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December 01, 2004
Three things I love about where I live
Riding BART to work in the morning two weeks ago. I was listening to Lila Downs on the old iPod. She was singing an arcane central Mexican waltz. A thin kid, probably 20 at most, opened his duffle and drew out two plastic Indian clubs, started juggling. This was not a performance: he was merely using the idle time to practice. A few minutes, with no one in the car particularly paying him any mind (other than myself), and he put the clubs away as Lila slowly built toward a crescendo. Out came a clear sphere, which rolled down his arm, up onto his fingertips, and then up the other side of his arm to his shoulder and back to fingertips again. Lila put her full diva weight into the waltz, complete with snare drum, and he was juggling striped harlequin beanbags: four, then five, then eight of them. We both got off at Embarcadero Station and he ran for the escalator.
It was my co-worker's birthday one day last week. I was buying her some chocolate. I walked into the shop and Amália Rodriguez was singing on the sound system. Any day that has some fado in it is a good day, and I bought extra chocolate. The clerk rang me up, and I noticed he was singing along, in Portuguese, with the lament about Lisbon becoming too much like Paris. (Probably the oldest anti-globalization anthem, and how appropriate that it come from Lisboa.) "It's rare enough to hear fado in a store; I can't remember the last time I saw a clerk singing along with it." He smiled. "I love fado." "Are you Portuguese?" I asked. "No," he smiled.
Tchico-Tchicaya was playing on the iPod this morning as I ride BART. I was reading the local free weekly. A concert ad caught my eye: Arlo Guthrie and the Klezmatics are appearing together in Berkeley next week. The program involves a never-before-performed, just-discovered collection of 20th century Jewish sacred music. Written by Woody Guthrie. Entranced by the idea, I started absently nodding to the music, which nodding graduated into full-blown actual shoulder weaving and foottapping as I walked toward work. Something about African dance music, you know. Someone smiled at me at the corner. I blushed, pull out the earbuds. "Must be good," she said. I offered her a listen. She held the buds to her ears, looked up, smiled, and said "Hey! Tchico-Tchicaya!"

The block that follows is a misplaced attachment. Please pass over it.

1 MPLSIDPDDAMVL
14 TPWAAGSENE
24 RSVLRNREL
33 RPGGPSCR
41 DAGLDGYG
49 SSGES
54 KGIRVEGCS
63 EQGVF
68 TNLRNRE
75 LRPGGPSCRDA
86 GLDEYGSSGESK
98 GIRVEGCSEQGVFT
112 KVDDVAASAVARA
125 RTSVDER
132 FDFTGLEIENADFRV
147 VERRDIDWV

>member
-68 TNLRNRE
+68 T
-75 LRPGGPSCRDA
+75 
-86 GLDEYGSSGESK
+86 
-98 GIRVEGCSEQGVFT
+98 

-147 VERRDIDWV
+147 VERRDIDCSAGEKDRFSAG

Posted by Chris Clarke at December 1, 2004 02:58 PM
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You know, I always enjoy stories about people and their music, and I like listening to certain kinds and LOVE dancing to nearly anything with a beat -- but I think my brain just doesn't work right when it comes to choosing favorites or remembering performers and song titles. I keep seeing these lists people put up of their favorites, or their iPod lists, or stories about "their song," or the like, and I always feel somewhat stupid, because my brain doesn't work that way. I tend to like music at the moment, and forget the label parts.
Books, too. If I work hard I can remember some authors and titles, but generally, it's more a genre-level liking.
The worst question ever is "what's your favorite book/movie/song..."
But I like this post. :)Posted by: Rana at December 1, 2004 03:54 PM
I hate the "favorite book/movie/song" question, because my "favorite" changes from moment to moment.
Well, except "movie," because I almost always say "To Live" by Zhang Yimou. But that's just because no one's heard of it, and people always expect the answer to be something like King Of Hearts.Posted by: Chris Clarke at December 1, 2004 04:42 PM
Oh, and Rana, if your brain doesn't work right, I wish more people's brains didn't work right the same way.Posted by: Chris Clarke at December 1, 2004 04:43 PM